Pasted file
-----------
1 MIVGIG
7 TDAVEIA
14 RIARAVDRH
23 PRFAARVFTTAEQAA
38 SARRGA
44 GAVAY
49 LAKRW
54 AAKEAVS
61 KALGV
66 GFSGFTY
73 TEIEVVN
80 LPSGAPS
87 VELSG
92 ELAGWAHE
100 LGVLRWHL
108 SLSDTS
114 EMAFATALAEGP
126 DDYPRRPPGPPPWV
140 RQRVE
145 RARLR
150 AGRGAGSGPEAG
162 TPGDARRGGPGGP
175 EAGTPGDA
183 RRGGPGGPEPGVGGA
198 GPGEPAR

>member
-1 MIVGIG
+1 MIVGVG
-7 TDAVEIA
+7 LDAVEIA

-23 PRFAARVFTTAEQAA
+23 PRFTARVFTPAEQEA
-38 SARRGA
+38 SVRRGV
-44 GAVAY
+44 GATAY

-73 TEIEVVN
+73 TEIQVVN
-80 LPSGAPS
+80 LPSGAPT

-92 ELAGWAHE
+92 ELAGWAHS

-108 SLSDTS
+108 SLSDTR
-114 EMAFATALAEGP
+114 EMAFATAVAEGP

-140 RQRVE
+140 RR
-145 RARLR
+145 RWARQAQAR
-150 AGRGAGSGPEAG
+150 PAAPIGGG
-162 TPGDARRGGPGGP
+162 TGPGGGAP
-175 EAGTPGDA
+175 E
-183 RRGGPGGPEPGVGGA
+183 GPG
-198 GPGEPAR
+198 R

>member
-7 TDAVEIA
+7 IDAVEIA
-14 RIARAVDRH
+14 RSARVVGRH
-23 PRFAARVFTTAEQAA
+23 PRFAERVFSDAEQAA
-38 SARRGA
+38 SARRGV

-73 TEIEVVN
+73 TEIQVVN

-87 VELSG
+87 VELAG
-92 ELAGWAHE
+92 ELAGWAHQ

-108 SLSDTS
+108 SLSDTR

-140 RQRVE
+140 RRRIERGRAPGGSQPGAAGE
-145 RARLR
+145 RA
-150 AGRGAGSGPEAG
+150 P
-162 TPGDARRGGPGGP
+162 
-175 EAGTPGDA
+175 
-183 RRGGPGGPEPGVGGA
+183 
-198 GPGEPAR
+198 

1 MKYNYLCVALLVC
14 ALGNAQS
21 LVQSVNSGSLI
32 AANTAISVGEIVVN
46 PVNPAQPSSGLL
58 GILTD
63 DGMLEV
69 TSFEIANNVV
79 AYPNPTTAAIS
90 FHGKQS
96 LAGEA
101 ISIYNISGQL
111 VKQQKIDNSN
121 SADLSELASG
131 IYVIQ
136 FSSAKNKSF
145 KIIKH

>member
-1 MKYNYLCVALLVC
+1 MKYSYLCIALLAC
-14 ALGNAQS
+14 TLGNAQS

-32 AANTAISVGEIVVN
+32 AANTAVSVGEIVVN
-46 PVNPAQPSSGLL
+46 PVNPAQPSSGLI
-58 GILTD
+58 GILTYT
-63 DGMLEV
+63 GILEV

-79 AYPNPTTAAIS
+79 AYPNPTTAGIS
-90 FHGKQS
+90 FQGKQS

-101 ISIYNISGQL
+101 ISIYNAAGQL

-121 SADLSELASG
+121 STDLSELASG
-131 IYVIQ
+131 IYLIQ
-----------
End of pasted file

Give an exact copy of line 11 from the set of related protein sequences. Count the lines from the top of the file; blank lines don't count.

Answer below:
73 TEIEVVN